Holly: Oh no, I don't mean "cool Pulp Fiction" trouble. I mean "mental case wacko" trouble.

That's all I'm going to write about this other than that it's a fun movie and definitely worth two hours of your life, I'd say. I can only imagine the difficulty in losing a spouse, but Holly moves on and you feel as if she's honoring Gerry's wishes and memories in a respectful way.

Pasta Con Le Sarde

So, I was inspired by that scene in Ireland that I mentioned already: the pasta dinner after William  rescues the ladies from the lake. I opted to make a Pasta con le Sarde since they were on a fishing expedition that afternoon! I make this often and love that the canned sardines make this otherwise plain pasta a complete and tasty dinner.

Ingredients serves 4
  • pasta (I used spaghetti)
  • 1 organic red bell pepper, cored and diced
  • 4 to 5 cloves garlic, peeled and pressed
  • 2 to 3 Tablespoons olive oil
  • 2 sardines per person
  • 3 to 4 anchovy fillets
  • 2 cups diced tomatoes
  • 1/4 teaspoon saffron dissolved in 2 Tablespoons hot water
  • freshly ground salt
  • freshly ground pepper
  • 1/2 cup grated cheese (I used a ricotta salata)
  • 1/2 cup breadcrumbs

Procedure

In a large skillet, toast the breadcrumbs until they are golden brown. Set aside. Once they are cool, stir in the grated cheese. Set aside until you are serving the pasta.

In a large, flat-bottom pan, heat olive oil and sauté the peppers until they are softened and beginning to caramelize. Stir in the anchovy fillets, tomatoes, saffron, and saffron-soaking water. Bring to a boil, then reduce heat to a simmer. Cook till the tomatoes are completely broken down and a thick sauce has formed. In the meantime, cook your pasta according to the package instructions.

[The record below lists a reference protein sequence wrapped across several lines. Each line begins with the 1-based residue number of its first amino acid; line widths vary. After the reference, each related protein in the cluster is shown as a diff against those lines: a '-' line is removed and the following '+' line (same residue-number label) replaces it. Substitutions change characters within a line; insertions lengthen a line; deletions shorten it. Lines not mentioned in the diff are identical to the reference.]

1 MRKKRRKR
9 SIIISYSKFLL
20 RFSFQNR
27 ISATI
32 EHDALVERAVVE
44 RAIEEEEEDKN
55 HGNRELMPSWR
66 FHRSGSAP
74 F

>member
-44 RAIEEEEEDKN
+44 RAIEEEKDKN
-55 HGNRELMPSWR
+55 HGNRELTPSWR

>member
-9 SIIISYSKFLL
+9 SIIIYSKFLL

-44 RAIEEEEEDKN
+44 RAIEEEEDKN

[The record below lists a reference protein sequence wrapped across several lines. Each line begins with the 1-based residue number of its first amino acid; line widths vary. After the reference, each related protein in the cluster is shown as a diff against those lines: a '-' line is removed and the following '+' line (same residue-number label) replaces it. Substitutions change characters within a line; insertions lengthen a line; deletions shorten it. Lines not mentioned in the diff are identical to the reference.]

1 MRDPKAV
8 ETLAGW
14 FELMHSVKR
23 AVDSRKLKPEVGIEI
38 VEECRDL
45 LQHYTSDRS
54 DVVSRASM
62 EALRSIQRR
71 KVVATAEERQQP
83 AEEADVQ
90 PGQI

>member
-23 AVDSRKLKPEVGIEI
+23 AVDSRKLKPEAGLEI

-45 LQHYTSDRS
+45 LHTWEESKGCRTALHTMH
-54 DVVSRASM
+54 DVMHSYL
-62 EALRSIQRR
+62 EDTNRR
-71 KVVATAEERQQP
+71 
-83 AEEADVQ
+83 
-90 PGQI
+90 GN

Once the pasta is cooked and the sauce is done, toss the pasta into the sauce with a splash of olive oil to make it glossy. To serve, place pasta in individual serving bowls, top with a sprinkle of breadcrumb-cheese mixture. Grind salt and pepper over the top. Add the sardines and serve immediately.

That's a wrap for me on P.S. I Love You. The #FoodNFlix group will be back next month with Peter Rabbit hosted by Literature and Limes. I don't think I've ever seen that movie. But I think it's timely with Easter coming up...and I foresee lots of carrot recipes from the group. Maybe.


*This blog currently has a partnership with Amazon.com in their affiliate program, which gives me a small percentage of sales if you buy a product through a link on my blog. It doesn't cost you anything more. If you are uncomfortable with this, feel free to go directly to Amazon.com and search for the item of your choice.

Comments

  1. I definitely enjoyed the film more as well, Camilla. I think it was because I saw the film first and then read the book so I had preconceived ideas about the characters. (I also thought Holly was a bit more desperate in the novel, too.) Love the pasta dish!

    ReplyDelete
  2. Great minds with the dinner, not so much with the preference of the movie over the novel. That's what keeps life interesting.

    ReplyDelete